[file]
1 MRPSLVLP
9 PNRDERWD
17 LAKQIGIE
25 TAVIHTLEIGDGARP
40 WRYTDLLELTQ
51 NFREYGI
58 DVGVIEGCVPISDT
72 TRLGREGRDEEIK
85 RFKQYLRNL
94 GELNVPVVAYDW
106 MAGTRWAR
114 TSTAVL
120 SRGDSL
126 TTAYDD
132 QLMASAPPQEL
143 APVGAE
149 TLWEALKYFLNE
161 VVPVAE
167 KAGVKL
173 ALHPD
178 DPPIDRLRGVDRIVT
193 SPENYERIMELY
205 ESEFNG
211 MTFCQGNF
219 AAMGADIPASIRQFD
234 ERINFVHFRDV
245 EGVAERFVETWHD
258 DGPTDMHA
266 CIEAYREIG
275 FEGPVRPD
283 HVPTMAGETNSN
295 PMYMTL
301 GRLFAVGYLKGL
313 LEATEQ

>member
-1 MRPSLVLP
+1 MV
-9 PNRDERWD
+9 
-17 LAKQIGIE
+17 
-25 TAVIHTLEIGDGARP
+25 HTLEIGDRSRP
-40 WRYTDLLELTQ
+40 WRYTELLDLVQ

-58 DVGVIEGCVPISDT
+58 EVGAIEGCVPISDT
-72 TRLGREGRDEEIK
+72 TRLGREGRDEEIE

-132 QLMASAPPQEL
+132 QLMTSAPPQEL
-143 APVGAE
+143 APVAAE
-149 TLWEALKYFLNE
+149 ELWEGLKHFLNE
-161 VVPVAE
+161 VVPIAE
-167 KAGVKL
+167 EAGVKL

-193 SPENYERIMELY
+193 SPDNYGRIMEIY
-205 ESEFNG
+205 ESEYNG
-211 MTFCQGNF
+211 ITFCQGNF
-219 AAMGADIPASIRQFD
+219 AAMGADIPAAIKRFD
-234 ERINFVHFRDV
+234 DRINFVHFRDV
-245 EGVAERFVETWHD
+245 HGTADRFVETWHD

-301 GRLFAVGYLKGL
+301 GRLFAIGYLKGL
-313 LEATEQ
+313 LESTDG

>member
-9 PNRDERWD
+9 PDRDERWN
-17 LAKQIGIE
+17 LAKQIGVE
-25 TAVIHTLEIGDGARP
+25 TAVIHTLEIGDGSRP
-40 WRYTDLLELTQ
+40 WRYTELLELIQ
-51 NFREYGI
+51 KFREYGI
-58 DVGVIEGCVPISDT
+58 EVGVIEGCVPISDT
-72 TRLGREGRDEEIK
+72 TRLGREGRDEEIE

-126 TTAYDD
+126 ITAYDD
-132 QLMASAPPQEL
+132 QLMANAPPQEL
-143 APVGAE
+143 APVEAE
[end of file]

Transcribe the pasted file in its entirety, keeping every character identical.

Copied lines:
1 MRPSLVLP
9 PNRDERWD
17 LAKQIGIE
25 TAVIHTLEIGDGARP
40 WRYTDLLELTQ
51 NFREYGI
58 DVGVIEGCVPISDT
72 TRLGREGRDEEIK
85 RFKQYLRNL
94 GELNVPVVAYDW
106 MAGTRWAR
114 TSTAVL
120 SRGDSL
126 TTAYDD
132 QLMASAPPQEL
143 APVGAE
149 TLWEALKYFLNE
161 VVPVAE
167 KAGVKL
173 ALHPD
178 DPPIDRLRGVDRIVT
193 SPENYERIMELY
205 ESEFNG
211 MTFCQGNF
219 AAMGADIPASIRQFD
234 ERINFVHFRDV
245 EGVAERFVETWHD
258 DGPTDMHA
266 CIEAYREIG
275 FEGPVRPD
283 HVPTMAGETNSN
295 PMYMTL
301 GRLFAVGYLKGL
313 LEATEQ

>member
-1 MRPSLVLP
+1 MV
-9 PNRDERWD
+9 
-17 LAKQIGIE
+17 
-25 TAVIHTLEIGDGARP
+25 HTLEIGDRSRP
-40 WRYTDLLELTQ
+40 WRYTELLDLVQ

-58 DVGVIEGCVPISDT
+58 EVGAIEGCVPISDT
-72 TRLGREGRDEEIK
+72 TRLGREGRDEEIE

-132 QLMASAPPQEL
+132 QLMTSAPPQEL
-143 APVGAE
+143 APVAAE
-149 TLWEALKYFLNE
+149 ELWEGLKHFLNE
-161 VVPVAE
+161 VVPIAE
-167 KAGVKL
+167 EAGVKL

-193 SPENYERIMELY
+193 SPDNYGRIMEIY
-205 ESEFNG
+205 ESEYNG
-211 MTFCQGNF
+211 ITFCQGNF
-219 AAMGADIPASIRQFD
+219 AAMGADIPAAIKRFD
-234 ERINFVHFRDV
+234 DRINFVHFRDV
-245 EGVAERFVETWHD
+245 HGTADRFVETWHD

-301 GRLFAVGYLKGL
+301 GRLFAIGYLKGL
-313 LEATEQ
+313 LESTDG

>member
-9 PNRDERWD
+9 PDRDERWN
-17 LAKQIGIE
+17 LAKQIGVE
-25 TAVIHTLEIGDGARP
+25 TAVIHTLEIGDGSRP
-40 WRYTDLLELTQ
+40 WRYTELLELIQ
-51 NFREYGI
+51 KFREYGI
-58 DVGVIEGCVPISDT
+58 EVGVIEGCVPISDT
-72 TRLGREGRDEEIK
+72 TRLGREGRDEEIE

-126 TTAYDD
+126 ITAYDD
-132 QLMASAPPQEL
+132 QLMANAPPQEL
-143 APVGAE
+143 APVEAE